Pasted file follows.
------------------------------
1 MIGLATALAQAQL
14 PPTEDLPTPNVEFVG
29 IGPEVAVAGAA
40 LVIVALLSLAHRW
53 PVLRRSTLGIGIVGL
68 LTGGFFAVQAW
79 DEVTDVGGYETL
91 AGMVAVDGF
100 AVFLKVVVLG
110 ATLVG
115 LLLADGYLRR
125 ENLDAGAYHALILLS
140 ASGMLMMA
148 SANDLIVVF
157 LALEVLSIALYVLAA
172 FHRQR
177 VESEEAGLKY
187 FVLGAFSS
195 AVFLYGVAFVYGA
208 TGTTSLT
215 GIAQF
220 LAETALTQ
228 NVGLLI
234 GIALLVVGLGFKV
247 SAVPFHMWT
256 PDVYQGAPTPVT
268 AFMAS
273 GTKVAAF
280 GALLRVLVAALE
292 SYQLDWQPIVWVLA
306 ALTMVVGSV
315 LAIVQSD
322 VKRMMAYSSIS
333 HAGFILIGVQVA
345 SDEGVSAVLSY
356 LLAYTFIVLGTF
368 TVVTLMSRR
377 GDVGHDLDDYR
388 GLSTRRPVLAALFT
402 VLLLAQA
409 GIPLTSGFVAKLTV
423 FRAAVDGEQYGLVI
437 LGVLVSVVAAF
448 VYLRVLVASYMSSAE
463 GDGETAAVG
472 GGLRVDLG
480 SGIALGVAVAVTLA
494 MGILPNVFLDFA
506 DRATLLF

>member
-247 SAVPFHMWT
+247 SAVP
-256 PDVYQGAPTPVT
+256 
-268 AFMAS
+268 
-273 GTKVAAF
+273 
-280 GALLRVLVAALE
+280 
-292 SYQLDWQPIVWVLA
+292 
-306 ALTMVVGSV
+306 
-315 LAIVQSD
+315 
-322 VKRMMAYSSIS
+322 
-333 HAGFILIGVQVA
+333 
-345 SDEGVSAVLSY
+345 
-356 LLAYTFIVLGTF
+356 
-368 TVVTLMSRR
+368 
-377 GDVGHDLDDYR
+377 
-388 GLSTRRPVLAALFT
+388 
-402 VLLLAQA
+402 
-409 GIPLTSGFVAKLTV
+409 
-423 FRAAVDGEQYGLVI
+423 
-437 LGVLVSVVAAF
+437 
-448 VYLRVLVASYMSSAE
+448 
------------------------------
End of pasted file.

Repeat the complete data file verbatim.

1 MIGLATALAQAQL
14 PPTEDLPTPNVEFVG
29 IGPEVAVAGAA
40 LVIVALLSLAHRW
53 PVLRRSTLGIGIVGL
68 LTGGFFAVQAW
79 DEVTDVGGYETL
91 AGMVAVDGF
100 AVFLKVVVLG
110 ATLVG
115 LLLADGYLRR
125 ENLDAGAYHALILLS
140 ASGMLMMA
148 SANDLIVVF
157 LALEVLSIALYVLAA
172 FHRQR
177 VESEEAGLKY
187 FVLGAFSS
195 AVFLYGVAFVYGA
208 TGTTSLT
215 GIAQF
220 LAETALTQ
228 NVGLLI
234 GIALLVVGLGFKV
247 SAVPFHMWT
256 PDVYQGAPTPVT
268 AFMAS
273 GTKVAAF
280 GALLRVLVAALE
292 SYQLDWQPIVWVLA
306 ALTMVVGSV
315 LAIVQSD
322 VKRMMAYSSIS
333 HAGFILIGVQVA
345 SDEGVSAVLSY
356 LLAYTFIVLGTF
368 TVVTLMSRR
377 GDVGHDLDDYR
388 GLSTRRPVLAALFT
402 VLLLAQA
409 GIPLTSGFVAKLTV
423 FRAAVDGEQYGLVI
437 LGVLVSVVAAF
448 VYLRVLVASYMSSAE
463 GDGETAAVG
472 GGLRVDLG
480 SGIALGVAVAVTLA
494 MGILPNVFLDFA
506 DRATLLF

>member
-247 SAVPFHMWT
+247 SAVP
-256 PDVYQGAPTPVT
+256 
-268 AFMAS
+268 
-273 GTKVAAF
+273 
-280 GALLRVLVAALE
+280 
-292 SYQLDWQPIVWVLA
+292 
-306 ALTMVVGSV
+306 
-315 LAIVQSD
+315 
-322 VKRMMAYSSIS
+322 
-333 HAGFILIGVQVA
+333 
-345 SDEGVSAVLSY
+345 
-356 LLAYTFIVLGTF
+356 
-368 TVVTLMSRR
+368 
-377 GDVGHDLDDYR
+377 
-388 GLSTRRPVLAALFT
+388 
-402 VLLLAQA
+402 
-409 GIPLTSGFVAKLTV
+409 
-423 FRAAVDGEQYGLVI
+423 
-437 LGVLVSVVAAF
+437 
-448 VYLRVLVASYMSSAE
+448 